When I was in elementary school, I got good grades. Unfortunately, there was a section in my report card where teachers could make comments to my parents.
Mrs. Adler wrote something that, it turned out, was to be a repetitive theme: “Arlen is a bright student, but sometimes a behavior problem.”
Patients who go to a poorly performing hospital have a 50% higher chance of dying from a preventable error than those who choose one earning an “A” on the Leapfrog Group‘s newest safety report card. If all US hospitals would improve to the “A” level, 33,000 lives could be saved annually.
But, hospitals are not autonomous machines, although many patients think they are. Instead, they are a complex matrix of people who make mistakes for four basic reasons:
Cognition. Not knowing whether or how to do something, actually, is a small part of poor medical performance, based on malpractice case analysis. The metric is the standard of care, not the best care or the most high tech care, and it seems, most adhere to it.
Communications. Medical care is a series of hand offs, whether it be from the floor to the ICU, the ER to a follow up PCP, or a PCP referring to a specialist. Unfortunately, dropped hand-offs are rampant and account for a significant number of medical errors and eventual morbidity and mortality.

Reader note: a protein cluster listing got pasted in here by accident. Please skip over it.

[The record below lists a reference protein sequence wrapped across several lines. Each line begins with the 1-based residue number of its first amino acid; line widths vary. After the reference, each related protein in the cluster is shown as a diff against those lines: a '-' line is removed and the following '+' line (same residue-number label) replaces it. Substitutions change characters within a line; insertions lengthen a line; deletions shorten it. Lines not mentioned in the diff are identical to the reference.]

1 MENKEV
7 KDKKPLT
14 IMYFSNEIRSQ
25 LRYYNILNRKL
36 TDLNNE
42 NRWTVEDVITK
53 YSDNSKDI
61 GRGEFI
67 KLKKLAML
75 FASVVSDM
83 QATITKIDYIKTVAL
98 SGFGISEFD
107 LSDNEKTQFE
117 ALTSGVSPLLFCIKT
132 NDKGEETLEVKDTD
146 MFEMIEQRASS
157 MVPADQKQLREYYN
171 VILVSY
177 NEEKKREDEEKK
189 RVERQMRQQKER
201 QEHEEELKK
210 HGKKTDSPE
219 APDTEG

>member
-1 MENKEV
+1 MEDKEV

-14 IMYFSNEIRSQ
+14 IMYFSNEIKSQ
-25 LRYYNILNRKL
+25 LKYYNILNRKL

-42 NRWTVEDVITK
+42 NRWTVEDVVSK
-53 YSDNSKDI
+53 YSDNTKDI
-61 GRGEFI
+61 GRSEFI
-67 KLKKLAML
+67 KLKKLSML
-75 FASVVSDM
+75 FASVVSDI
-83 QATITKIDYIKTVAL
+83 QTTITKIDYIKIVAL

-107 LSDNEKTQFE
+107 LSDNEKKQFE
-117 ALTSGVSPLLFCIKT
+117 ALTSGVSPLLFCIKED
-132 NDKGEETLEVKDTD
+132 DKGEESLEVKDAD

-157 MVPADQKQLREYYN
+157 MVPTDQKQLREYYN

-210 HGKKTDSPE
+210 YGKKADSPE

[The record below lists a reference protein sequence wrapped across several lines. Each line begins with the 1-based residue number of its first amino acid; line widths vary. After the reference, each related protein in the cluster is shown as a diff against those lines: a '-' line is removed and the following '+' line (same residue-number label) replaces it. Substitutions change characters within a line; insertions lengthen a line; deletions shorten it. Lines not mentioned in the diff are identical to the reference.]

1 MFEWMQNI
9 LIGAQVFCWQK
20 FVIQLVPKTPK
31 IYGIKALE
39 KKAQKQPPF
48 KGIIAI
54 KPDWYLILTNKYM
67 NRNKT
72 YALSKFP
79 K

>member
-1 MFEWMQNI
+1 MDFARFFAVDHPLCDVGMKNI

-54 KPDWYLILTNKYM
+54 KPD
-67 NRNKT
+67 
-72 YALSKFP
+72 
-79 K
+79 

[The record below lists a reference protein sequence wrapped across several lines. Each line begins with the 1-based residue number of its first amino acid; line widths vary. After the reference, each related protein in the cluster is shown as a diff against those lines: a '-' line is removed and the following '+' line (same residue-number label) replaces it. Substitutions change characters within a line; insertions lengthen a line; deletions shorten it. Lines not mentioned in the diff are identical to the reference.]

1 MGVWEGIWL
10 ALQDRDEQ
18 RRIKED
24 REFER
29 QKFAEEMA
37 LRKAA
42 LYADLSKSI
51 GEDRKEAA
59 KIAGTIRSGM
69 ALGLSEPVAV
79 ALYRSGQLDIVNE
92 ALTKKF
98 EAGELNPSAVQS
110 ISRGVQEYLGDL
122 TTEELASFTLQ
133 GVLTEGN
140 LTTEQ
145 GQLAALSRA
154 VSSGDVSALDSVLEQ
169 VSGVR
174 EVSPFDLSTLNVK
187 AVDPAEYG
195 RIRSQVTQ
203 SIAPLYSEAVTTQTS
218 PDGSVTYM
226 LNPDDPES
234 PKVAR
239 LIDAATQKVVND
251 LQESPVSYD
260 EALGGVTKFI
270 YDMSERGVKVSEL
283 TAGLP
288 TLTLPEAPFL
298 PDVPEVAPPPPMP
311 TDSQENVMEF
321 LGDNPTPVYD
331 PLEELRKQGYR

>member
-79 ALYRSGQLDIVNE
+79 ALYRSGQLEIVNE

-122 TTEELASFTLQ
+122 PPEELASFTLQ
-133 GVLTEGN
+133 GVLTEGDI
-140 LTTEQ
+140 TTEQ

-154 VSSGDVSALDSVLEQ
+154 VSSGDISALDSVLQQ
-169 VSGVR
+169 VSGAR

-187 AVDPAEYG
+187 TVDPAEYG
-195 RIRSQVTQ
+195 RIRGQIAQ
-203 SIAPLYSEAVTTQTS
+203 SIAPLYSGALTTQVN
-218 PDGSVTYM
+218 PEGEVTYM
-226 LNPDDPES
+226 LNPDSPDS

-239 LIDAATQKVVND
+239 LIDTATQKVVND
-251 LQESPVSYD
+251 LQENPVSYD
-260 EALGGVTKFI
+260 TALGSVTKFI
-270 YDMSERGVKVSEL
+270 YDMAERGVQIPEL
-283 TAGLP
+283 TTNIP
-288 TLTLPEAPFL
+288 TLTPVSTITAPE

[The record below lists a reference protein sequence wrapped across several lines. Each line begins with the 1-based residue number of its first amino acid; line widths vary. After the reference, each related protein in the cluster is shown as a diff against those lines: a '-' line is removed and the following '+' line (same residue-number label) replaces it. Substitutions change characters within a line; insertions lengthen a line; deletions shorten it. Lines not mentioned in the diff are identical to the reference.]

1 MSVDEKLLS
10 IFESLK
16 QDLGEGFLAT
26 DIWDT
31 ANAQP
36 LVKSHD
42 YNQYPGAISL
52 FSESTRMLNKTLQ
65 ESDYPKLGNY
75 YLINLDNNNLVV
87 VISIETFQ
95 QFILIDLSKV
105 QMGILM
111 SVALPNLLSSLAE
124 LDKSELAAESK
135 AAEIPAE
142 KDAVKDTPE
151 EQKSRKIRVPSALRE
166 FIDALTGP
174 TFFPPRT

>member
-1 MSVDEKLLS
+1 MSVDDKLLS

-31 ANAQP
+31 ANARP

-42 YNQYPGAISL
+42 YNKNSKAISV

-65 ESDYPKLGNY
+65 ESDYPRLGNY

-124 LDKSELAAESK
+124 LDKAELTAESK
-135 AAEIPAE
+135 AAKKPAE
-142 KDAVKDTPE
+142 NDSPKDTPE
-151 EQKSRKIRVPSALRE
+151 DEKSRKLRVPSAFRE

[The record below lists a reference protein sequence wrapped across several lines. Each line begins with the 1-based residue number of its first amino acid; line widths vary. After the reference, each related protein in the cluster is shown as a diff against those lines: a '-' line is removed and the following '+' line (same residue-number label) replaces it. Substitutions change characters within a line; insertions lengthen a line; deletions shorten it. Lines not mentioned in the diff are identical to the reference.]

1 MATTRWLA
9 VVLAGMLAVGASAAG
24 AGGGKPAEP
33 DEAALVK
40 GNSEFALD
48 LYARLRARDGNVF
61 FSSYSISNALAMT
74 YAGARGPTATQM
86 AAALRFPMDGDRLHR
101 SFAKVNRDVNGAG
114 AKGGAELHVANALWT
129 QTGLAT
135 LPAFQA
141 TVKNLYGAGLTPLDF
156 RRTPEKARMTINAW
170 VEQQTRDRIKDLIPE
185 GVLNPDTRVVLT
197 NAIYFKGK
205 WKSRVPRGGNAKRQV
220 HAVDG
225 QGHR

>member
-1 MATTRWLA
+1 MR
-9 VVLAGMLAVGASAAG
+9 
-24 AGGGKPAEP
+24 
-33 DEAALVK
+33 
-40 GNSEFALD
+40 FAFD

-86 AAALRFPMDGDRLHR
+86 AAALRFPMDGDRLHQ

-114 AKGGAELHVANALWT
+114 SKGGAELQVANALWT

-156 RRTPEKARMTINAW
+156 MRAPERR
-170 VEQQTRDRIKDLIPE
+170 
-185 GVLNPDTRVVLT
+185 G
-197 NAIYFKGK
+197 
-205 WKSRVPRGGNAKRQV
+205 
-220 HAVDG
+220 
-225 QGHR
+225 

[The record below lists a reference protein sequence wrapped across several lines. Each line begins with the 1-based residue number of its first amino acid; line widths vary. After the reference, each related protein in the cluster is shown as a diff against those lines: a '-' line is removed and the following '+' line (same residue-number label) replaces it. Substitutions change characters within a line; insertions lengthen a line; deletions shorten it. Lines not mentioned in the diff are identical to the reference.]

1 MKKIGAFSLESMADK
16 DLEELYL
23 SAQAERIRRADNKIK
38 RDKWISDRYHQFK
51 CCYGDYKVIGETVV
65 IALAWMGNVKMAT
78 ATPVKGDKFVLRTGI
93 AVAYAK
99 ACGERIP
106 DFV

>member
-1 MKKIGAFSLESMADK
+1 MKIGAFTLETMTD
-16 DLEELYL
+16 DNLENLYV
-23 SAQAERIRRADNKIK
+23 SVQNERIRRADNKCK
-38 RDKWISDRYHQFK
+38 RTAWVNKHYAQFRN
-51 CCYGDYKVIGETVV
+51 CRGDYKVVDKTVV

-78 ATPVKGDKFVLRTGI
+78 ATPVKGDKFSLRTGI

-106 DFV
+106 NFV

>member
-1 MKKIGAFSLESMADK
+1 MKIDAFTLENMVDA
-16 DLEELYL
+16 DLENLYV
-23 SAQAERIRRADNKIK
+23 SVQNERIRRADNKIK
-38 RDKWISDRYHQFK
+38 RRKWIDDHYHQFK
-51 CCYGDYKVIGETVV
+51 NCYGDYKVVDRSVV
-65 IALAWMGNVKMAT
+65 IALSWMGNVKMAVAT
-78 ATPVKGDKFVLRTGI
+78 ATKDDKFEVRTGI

Documentation. Please, we've had enough complaining about the perils and pitfalls of EMRs and health information systems and how they can be dangerous to your health. Let's just fix it.
System errors. Systems are designed and incredibly efficient at getting the results they were designed to produce. Patients, doctors, and other sick-care workers are the victims. "The system made me do it" is a too convenient out.
Getting poorly performing hospitals to get better grades has to involve treating the disease and not the symptoms. The root cause resides in the people providing the care and the structure and processes they use to take care of patients. Medical care is a team sport. Relying on a franchise player to win championships often does not work. Medical professionals all mean well and unless we give them the education, tools, incentives, and metrics to improve, and hold them accountable for playing nice together, they too will be victims and fearful when they bring their report cards home to be signed.
Arlen Meyers, MD, MBA is the President and CEO of the Society of Physician Entrepreneurs at www.sopnet.org